Though not labelled as such, this is the fourth volume in an impressive series by Guild dedicated to the music of Swiss composer Volkmar Andreae. It follows three discs of chamber music - see enthusiastic reviews of his Piano Trios
, String Quartets
, and Violin Sonata
Andreae is best known as a conductor, a devoted early advocate of Bruckner and the first to record the final version of his First Symphony, with the Austrian State SO - available on Forgotten Records CD FR 167, but this review
of a recent 9-CD collection issued by Music & Arts gives some idea of what a fine conductor, of Bruckner especially, he was. Andreae also famously declined the New York Philharmonic's offer for him to replace Mahler as director on the latter's death in 1911, preferring to stay with his beloved Tonhalle Orchestra in Zurich.
There is a little of Mahler in Andreae's Symphony in C, but not very much; in fact, his originality is such that no other composer is obviously called to mind - Respighi at a push? While he was at the height of his powers as a conductor, other great conductors - Nikisch, Reiner, Walter - were sufficiently impressed by his composing talent to include his works in their own programmes and tours.
Despite coming at the end of the Great War, and regardless of what the avant-garde of that period was up to, the four-movement Symphony, though not particularly profound, is a memorable, uplifting work of far and wide appeal: entirely tonal, melodic, beautifully structured, and orchestrated with superb clarity and colour. Why the Tonhalle Orchestra let this slip from their repertoire is puzzling - their website barely even mentions Andreae, in fact. In this, the fiftieth anniversary year of his death, what better way for the Orchestra to make amends than by reinstating what must be one of the finest Swiss symphonies?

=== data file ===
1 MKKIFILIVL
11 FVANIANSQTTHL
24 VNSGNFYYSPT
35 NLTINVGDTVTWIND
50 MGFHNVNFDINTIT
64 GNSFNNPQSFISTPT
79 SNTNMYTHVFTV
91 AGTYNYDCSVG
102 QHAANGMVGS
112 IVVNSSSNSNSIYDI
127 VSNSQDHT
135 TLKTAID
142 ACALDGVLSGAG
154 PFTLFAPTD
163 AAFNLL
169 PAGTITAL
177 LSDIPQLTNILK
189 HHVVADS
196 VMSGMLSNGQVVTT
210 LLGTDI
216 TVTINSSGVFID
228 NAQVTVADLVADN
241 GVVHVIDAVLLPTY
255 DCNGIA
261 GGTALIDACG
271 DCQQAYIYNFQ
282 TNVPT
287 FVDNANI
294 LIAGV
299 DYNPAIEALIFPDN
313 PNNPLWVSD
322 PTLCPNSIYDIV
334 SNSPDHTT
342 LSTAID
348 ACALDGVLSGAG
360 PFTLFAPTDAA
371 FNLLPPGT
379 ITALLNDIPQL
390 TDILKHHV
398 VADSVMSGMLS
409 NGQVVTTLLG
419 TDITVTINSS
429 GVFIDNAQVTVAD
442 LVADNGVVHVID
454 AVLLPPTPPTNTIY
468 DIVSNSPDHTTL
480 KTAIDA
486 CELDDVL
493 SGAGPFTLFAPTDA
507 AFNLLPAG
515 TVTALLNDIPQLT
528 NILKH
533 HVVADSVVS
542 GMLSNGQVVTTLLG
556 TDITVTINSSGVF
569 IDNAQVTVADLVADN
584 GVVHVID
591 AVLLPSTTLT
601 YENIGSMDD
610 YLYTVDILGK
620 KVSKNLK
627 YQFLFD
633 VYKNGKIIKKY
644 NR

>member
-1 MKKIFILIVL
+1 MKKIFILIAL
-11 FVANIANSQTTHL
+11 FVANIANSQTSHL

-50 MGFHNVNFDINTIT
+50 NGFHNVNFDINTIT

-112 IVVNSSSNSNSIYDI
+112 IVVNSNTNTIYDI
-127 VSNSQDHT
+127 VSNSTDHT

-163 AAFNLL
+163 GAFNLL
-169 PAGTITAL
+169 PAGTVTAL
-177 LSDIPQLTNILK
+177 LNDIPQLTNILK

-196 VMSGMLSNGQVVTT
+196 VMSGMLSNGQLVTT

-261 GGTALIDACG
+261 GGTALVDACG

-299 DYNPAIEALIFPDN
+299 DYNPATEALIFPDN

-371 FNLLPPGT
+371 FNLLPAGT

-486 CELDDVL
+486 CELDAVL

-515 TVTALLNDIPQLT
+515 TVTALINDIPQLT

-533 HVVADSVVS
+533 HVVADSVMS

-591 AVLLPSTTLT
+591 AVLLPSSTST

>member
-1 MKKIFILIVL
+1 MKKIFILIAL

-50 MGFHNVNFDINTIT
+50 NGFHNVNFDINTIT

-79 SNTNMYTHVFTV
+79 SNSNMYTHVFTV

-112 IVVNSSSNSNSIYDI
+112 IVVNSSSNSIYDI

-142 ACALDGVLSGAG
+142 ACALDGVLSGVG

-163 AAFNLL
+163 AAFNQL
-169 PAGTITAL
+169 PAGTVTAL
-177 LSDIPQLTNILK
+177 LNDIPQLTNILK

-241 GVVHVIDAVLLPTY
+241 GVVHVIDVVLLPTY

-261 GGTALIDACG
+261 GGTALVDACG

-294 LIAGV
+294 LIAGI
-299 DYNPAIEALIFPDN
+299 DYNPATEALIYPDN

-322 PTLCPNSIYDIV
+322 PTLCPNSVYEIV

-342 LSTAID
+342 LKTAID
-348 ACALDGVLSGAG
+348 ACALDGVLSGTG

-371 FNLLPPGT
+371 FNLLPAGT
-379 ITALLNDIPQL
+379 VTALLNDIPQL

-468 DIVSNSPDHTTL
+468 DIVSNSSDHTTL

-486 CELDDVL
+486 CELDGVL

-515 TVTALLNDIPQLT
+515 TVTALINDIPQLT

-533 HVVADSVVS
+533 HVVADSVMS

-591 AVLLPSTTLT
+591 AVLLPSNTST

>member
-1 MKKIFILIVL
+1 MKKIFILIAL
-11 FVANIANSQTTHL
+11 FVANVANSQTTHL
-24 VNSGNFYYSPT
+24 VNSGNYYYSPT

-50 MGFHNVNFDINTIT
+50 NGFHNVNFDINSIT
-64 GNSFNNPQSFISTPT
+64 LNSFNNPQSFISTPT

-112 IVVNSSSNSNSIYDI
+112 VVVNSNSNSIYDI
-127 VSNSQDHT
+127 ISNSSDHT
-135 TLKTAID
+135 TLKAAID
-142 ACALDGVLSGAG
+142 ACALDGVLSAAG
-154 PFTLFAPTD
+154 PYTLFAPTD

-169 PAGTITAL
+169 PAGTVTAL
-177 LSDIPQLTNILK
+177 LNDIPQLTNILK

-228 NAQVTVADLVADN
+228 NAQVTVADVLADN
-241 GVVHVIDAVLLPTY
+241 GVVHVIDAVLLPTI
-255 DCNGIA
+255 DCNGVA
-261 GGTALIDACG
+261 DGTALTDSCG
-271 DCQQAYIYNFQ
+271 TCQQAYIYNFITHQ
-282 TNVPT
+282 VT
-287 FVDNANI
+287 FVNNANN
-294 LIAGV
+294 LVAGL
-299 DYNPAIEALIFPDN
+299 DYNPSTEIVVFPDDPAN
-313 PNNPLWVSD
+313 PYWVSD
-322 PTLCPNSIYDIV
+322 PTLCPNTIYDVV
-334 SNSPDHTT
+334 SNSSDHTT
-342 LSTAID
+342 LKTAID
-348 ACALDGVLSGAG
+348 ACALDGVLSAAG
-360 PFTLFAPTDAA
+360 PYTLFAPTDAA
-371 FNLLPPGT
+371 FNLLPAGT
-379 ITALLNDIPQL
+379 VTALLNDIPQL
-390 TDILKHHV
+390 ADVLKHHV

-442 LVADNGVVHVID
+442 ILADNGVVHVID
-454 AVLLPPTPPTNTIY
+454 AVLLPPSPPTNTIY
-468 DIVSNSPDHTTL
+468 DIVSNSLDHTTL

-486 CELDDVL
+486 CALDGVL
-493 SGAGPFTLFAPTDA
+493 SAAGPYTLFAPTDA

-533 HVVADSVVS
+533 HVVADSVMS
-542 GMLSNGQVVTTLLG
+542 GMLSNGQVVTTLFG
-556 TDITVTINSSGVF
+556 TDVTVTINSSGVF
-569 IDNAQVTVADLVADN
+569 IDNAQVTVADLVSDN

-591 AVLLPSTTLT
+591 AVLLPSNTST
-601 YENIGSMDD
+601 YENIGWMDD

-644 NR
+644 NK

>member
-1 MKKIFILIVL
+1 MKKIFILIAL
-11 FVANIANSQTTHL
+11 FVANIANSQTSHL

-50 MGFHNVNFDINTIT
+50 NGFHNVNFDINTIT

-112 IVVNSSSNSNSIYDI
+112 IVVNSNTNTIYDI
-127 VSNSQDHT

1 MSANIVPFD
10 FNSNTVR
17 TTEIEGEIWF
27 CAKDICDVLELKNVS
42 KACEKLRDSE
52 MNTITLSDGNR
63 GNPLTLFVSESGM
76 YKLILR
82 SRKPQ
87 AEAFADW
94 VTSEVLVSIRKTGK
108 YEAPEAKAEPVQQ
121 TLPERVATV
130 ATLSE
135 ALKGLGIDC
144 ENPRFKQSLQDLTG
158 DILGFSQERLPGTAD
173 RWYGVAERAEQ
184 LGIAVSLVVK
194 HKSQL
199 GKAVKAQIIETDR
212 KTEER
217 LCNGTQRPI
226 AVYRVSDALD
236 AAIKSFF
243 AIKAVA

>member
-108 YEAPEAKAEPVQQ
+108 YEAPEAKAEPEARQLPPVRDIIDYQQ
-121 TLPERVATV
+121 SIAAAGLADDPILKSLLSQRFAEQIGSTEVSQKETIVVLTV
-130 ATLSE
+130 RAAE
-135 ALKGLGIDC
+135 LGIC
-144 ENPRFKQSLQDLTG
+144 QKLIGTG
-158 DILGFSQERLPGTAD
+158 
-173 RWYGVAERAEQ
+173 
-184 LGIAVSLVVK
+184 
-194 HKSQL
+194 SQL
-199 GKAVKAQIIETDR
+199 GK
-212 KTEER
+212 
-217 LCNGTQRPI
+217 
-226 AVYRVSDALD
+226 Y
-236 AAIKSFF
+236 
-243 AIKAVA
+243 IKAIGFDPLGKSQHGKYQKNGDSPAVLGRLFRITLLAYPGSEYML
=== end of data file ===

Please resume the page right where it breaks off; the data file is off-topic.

The Notturno is somewhat darker in character than the Symphony, as is to be expected, but the conjoined Scherzo lifts the spirits with some Mediterranean blue sky. The Little Suite, an attractive Respighian depiction of the Venetian Carnival in four parts, completes the trilogy of works from the same fruitful period. A decade on, Music for Orchestra
is a characterful work along the lines of a distilled companion-piece for the Symphony, yet also rather balletic or programmatic in sound.
All the works are given an aromatic, breezy, cohesive performance by the excellent Bournemouth Symphony Orchestra under the experienced Marc Andreae, who is the composer's grandson. Sound quality is good, if not outstanding in its tutti
definition. The detailed and informative booklet notes are English-language original, well written by Robert Matthew-Walker.
There is, thankfully, more to come in the future from Andreae
on Guild: pianist Fali Pavri's website promises the premiere recording
this summer of the Piano Concertos for release next year, again
with the Bournemouth Symphony Orchestra under Marc Andreae.
Collected reviews and contact at reviews.gramma.co.uk